If you ask ChatGPT how many procedures a particular surgeon performs or what a specific hospital’s infection rate is, the OpenAI and Microsoft chatbot inevitably replies with some version of, “I don’t.”
But depending on how you ask, Google’s Bard gives a very different answer, even recommending a “consultation” with certain clinicians.
Bard told me how many knee replacement surgeries will be performed in 2021 by major Chicago hospitals, their infection rates, and the national average. It even told me which surgeon in Chicago does the most knee surgeries and its infection rate. When I asked about heart bypass surgery, Bard gave both the death rate for some local hospitals and the national average for comparison. While Bard sometimes referred to himself as the source of information and his response began with, “To my knowledge,” other times it referred to well-known and respected organizations.
There was only one problem. If Google warns itself, “Bard is experimental…so double check the information in Bard’s answers.” As I followed that advice, the truth began to inextricably merge with “truthfulness— Comedian Stephen Colbert’s memorable term to describe information that is perceived as true not because of supporting facts, but because it “feels” true.
Take, for example, knee replacement surgery, also known as knee replacement. It is one of the most common surgical procedures, with almost 1.4 million performances in 2022. When I asked Bard which surgeon does the most knee replacements in Chicago, the answer was Dr. Richard A Berger. Berger, who is affiliated with both Rush University Medical Center and Midwest Orthopedics, has done more than 10,000 knee replacements, Bard told me. In response to a subsequent question, Bard added that Berger’s infection rate was 0.5 percent, significantly lower than the national average of 1.2 percent. That low percentage was attributed to factors such as “Dr. Berger’s experience, his use of minimally invasive techniques, and his meticulous attention to detail.”
With chatbots, every word in a search counts. When I changed the question a bit and asked, ‘Which surgeon does the most knee replacements in Chicago area?”, Bard no longer gave one name. Instead, it listed seven “of the most well-known surgeons” – including Berger – who are “all highly skilled and experienced”, “have a long track record of success” and are “renowned for compassionate care”.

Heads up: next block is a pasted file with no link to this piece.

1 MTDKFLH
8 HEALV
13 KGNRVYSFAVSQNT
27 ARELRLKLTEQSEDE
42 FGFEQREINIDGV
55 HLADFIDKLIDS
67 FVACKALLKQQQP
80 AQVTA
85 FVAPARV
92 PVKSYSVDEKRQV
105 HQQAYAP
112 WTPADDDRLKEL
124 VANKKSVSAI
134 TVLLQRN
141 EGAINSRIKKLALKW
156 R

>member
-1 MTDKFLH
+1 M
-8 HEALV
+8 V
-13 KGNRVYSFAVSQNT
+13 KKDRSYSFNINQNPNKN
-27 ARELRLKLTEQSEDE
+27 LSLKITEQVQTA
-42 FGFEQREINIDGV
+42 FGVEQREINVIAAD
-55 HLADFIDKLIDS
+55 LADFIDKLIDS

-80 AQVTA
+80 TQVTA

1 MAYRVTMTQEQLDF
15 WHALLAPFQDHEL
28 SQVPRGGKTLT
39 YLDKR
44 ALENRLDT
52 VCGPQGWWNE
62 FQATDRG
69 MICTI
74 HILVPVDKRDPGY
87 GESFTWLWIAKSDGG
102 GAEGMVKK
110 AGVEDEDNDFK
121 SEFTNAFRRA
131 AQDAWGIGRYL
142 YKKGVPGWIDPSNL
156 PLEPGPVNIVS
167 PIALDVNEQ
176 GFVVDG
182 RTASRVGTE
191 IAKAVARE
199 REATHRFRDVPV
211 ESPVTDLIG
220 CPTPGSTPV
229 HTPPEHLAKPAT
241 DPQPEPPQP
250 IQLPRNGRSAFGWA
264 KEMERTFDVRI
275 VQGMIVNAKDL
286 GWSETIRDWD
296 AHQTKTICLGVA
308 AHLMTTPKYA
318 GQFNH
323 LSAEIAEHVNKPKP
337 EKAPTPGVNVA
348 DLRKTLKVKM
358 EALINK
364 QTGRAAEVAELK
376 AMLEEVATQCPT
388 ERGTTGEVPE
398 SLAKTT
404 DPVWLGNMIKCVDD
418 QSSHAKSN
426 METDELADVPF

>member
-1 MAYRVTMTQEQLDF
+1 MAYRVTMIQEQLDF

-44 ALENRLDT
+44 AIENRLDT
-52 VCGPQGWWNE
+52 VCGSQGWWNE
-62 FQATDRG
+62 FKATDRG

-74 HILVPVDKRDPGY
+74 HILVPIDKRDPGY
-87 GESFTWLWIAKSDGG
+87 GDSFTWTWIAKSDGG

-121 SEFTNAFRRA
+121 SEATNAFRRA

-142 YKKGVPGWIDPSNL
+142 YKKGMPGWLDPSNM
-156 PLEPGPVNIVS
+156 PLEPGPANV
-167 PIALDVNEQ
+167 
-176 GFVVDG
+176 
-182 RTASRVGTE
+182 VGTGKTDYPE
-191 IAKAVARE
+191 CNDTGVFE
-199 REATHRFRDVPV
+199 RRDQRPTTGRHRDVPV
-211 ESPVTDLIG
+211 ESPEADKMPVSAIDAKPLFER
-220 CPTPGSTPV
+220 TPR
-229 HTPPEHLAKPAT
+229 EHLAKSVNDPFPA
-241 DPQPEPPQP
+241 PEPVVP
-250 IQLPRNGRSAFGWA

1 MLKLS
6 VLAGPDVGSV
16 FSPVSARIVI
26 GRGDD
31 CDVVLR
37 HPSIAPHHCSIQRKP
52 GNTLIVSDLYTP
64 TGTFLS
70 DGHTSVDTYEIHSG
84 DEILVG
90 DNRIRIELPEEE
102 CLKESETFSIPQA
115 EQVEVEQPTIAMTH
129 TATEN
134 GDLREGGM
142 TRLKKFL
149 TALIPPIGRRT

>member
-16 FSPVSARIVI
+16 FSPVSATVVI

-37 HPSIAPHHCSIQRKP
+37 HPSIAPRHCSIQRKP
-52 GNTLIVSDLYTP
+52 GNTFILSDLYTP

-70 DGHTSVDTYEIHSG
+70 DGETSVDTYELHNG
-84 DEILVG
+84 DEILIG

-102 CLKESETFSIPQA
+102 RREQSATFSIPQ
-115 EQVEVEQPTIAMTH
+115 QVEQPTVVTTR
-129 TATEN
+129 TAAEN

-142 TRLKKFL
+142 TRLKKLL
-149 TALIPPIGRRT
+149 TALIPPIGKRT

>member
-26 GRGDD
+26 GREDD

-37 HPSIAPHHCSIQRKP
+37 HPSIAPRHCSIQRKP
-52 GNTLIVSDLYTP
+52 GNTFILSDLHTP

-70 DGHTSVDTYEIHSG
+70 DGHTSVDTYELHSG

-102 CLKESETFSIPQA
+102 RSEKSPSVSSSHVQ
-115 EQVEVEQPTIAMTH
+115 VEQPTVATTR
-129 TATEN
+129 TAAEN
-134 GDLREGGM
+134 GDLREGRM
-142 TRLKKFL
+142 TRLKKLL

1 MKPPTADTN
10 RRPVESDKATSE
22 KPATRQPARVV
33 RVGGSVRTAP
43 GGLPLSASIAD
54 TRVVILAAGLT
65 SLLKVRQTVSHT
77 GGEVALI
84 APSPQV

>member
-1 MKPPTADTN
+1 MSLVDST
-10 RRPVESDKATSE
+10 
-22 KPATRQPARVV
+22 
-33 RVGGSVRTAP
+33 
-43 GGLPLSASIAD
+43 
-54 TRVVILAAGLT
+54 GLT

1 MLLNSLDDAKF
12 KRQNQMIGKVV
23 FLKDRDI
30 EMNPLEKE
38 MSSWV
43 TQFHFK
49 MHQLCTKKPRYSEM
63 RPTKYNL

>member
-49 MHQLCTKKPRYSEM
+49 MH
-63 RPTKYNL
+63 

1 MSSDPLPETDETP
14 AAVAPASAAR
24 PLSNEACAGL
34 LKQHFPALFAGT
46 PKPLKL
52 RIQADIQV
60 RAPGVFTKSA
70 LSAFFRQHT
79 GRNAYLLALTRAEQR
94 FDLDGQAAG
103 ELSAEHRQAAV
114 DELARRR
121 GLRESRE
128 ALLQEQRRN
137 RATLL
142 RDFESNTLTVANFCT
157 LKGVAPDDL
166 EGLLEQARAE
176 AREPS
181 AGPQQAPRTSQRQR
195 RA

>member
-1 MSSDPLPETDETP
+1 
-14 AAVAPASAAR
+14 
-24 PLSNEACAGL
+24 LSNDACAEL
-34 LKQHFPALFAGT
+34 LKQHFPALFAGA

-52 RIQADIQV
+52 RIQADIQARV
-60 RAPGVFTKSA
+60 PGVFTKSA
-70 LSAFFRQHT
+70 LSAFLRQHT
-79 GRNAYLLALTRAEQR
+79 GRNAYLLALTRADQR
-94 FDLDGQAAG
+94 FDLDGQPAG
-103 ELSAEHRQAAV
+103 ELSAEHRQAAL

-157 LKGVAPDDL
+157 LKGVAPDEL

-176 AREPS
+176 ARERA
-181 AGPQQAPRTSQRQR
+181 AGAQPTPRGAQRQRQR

As with ChatGPT, Bard’s answers to every medical-related question contain copious warnings, such as “no surgery is without risk”. Yet Bard still said bluntly, “If you’re considering knee replacement surgery, I’d recommend making an appointment with one of these [seven] surgeons.”
ChatGPT eschews words like “recommend,” but it confidently reassured me that its list of four “upper knee replacement surgeons” was based on “their expertise and patient outcomes.”
While these endorsements are very different from the list of search engine websites we’ve become accustomed to, they’re more understandable when you consider how “generative artificial intelligence” chatbots like ChatGPT and Bard are trained.
Bard and ChatGPT both rely on information from the internet, where individual orthopedic surgeons often feature prominently. For example, details of Berger’s practice can be found at his website and in numerous media profiles, including one Chicago grandstand story tell how athletes and celebrities from all over the country come to him for care. Unfortunately, it is impossible to know to what extent the chatbots reflect what the surgeons say about themselves versus data from objective sources.